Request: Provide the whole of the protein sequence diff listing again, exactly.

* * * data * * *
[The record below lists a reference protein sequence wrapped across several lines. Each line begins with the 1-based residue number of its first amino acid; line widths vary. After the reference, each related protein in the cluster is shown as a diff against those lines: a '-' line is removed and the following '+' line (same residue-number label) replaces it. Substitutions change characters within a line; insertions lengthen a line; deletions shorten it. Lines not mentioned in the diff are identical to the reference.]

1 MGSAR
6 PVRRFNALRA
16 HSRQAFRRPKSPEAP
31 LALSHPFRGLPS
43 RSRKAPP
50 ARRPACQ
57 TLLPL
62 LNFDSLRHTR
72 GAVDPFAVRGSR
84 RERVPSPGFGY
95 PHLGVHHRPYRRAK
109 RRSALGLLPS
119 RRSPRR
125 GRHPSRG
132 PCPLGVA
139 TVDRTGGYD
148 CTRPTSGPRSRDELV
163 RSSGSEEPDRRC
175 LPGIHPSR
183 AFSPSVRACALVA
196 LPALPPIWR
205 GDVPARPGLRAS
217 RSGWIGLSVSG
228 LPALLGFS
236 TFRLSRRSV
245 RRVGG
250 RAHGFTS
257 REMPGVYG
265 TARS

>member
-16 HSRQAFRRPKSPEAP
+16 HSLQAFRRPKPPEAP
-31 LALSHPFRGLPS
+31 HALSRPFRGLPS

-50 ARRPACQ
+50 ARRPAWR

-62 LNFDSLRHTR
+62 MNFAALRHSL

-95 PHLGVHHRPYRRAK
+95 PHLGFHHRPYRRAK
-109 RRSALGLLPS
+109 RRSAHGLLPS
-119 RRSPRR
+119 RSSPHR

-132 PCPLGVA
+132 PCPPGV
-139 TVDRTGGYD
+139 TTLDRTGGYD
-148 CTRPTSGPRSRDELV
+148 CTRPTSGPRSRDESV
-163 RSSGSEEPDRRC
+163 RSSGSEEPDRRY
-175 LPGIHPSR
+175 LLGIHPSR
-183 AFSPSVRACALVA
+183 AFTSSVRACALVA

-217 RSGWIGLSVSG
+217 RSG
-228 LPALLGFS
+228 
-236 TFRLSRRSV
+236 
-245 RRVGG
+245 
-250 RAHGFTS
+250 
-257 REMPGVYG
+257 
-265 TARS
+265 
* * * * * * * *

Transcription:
[The record below lists a reference protein sequence wrapped across several lines. Each line begins with the 1-based residue number of its first amino acid; line widths vary. After the reference, each related protein in the cluster is shown as a diff against those lines: a '-' line is removed and the following '+' line (same residue-number label) replaces it. Substitutions change characters within a line; insertions lengthen a line; deletions shorten it. Lines not mentioned in the diff are identical to the reference.]

1 MGSAR
6 PVRRFNALRA
16 HSRQAFRRPKSPEAP
31 LALSHPFRGLPS
43 RSRKAPP
50 ARRPACQ
57 TLLPL
62 LNFDSLRHTR
72 GAVDPFAVRGSR
84 RERVPSPGFGY
95 PHLGVHHRPYRRAK
109 RRSALGLLPS
119 RRSPRR
125 GRHPSRG
132 PCPLGVA
139 TVDRTGGYD
148 CTRPTSGPRSRDELV
163 RSSGSEEPDRRC
175 LPGIHPSR
183 AFSPSVRACALVA
196 LPALPPIWR
205 GDVPARPGLRAS
217 RSGWIGLSVSG
228 LPALLGFS
236 TFRLSRRSV
245 RRVGG
250 RAHGFTS
257 REMPGVYG
265 TARS

>member
-16 HSRQAFRRPKSPEAP
+16 HSLQAFRRPKPPEAP
-31 LALSHPFRGLPS
+31 HALSRPFRGLPS

-50 ARRPACQ
+50 ARRPAWR

-62 LNFDSLRHTR
+62 MNFAALRHSL

-95 PHLGVHHRPYRRAK
+95 PHLGFHHRPYRRAK
-109 RRSALGLLPS
+109 RRSAHGLLPS
-119 RRSPRR
+119 RSSPHR

-132 PCPLGVA
+132 PCPPGV
-139 TVDRTGGYD
+139 TTLDRTGGYD
-148 CTRPTSGPRSRDELV
+148 CTRPTSGPRSRDESV
-163 RSSGSEEPDRRC
+163 RSSGSEEPDRRY
-175 LPGIHPSR
+175 LLGIHPSR
-183 AFSPSVRACALVA
+183 AFTSSVRACALVA

-217 RSGWIGLSVSG
+217 RSG
-228 LPALLGFS
+228 
-236 TFRLSRRSV
+236 
-245 RRVGG
+245 
-250 RAHGFTS
+250 
-257 REMPGVYG
+257 
-265 TARS
+265 